Getty Images

Meghan Duggan, following a trailblazer’s path, plans post-pregnancy return to U.S. hockey team

Leave a comment

Meghan Duggan, captain of the Olympic champion U.S. hockey team, is working out through her pregnancy with a plan to return to the national team.

Duggan, due Feb. 26 with her first child, said she is following training regimens used by Olympic teammates and new moms Jocelyne Lamoureux-Davidson and Monique Lamoureux-Morando during their pregnancies.

Lamoureux-Morando’s husband, a professional strength coach who has studied working with pregnant athletes, tailored a program for Duggan.

The 32-year-old also noted the U.S. women’s national team’s new contract — struck in 2017 as the entire roster was ready to boycott the world championship — which includes maternity protection.

Duggan, who didn’t play last year and last suited up for Team USA at the PyeongChang Olympics, declined to detail specifics of how the maternity protection applies to her.

“But I think that the plan that we have in place with USA Hockey is a really great one for players on pregnancy leave,” she said by phone Thursday ahead of being honored by the Buoniconti Fund to Cure Paralysis at the 34th Great Sports Legends Dinner in New York on Monday.

Duggan and the Lamoureux twins, who returned on ice to national team activity in August, would not be the first moms on a U.S. Olympic hockey team.

Duggan remembers her first worlds, in 2007, when Jenny Potter competed less than three months after having son Cullen.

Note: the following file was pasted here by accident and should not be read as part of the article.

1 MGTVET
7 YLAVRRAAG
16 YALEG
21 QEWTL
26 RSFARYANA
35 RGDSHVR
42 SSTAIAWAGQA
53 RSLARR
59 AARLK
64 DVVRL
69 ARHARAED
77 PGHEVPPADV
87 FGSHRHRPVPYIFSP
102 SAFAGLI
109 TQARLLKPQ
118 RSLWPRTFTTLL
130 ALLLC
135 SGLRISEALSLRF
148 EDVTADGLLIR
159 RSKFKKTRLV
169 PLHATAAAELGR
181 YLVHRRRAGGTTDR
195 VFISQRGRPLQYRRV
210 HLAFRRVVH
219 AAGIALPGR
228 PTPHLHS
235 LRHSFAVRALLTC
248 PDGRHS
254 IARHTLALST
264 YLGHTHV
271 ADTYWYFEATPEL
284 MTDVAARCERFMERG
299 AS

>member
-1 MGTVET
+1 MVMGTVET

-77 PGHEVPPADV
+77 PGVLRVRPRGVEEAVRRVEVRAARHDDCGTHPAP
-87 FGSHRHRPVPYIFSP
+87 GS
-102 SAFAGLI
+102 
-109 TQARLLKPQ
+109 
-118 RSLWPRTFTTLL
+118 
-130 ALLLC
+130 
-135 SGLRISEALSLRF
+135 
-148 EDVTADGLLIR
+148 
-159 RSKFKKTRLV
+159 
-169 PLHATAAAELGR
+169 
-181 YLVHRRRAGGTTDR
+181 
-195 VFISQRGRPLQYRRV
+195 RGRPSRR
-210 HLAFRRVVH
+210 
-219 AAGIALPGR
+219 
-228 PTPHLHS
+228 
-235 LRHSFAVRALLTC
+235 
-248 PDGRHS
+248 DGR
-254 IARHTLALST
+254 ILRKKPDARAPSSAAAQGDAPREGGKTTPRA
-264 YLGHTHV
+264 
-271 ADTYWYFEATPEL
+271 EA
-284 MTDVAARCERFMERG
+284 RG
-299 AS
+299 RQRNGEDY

“I admire her still, to this day, for doing that,” said Duggan, whose due date is one day after the 10th anniversary of the Olympic final that she and Potter played together in Vancouver. “I don’t think back then, as a 19-year-old kid, I was in the mind frame of thinking ahead of being in this position, but I do certainly remember Jenny being an absolute trailblazer in that respect.”

Potter actually played at the 2002, 2006 and 2010 Olympics as a mom. Her daughter, Madison, is a freshman swimmer at Notre Dame.

For Duggan to similarly return for an April worlds after a winter pregnancy might be too tight of a turnaround attempt. “But we’ll see,” she said.

Duggan is already older than any previous U.S. Olympic female hockey player. If she comes back to make the 2022 Beijing Winter Games, she would tie the record for U.S. Olympic hockey appearances that Potter shares with others.

In September 2018, Duggan married fellow Olympic champion Gillian Apps, who earned gold for Canada in 2006, 2010 and 2014, beating Duggan’s U.S. teams in the latter two finals.

Together, they own four Olympic gold medals and 10 world titles. They have not decided if their child, sex not yet known, would represent the U.S. or Canada down the road.

“It’ll be a heated debate,” Duggan said. “We’ll cross that bridge when we get there.”

OlympicTalk is on Apple News. Favorite us!

MORE: Swedish female hockey players boycott over pay dispute

[twitter-follow screen_name=’nbcolympictalk’ show_count=’yes’ text_color=’00ccff’]

Eliud Kipchoge sets next marathon

Eliud Kipchoge
Getty Images
Leave a comment

Eliud Kipchoge will race the London Marathon on April 26 before he is expected to defend his Olympic title in Japan on Aug. 9, which would mark the shortest break between marathons of his career.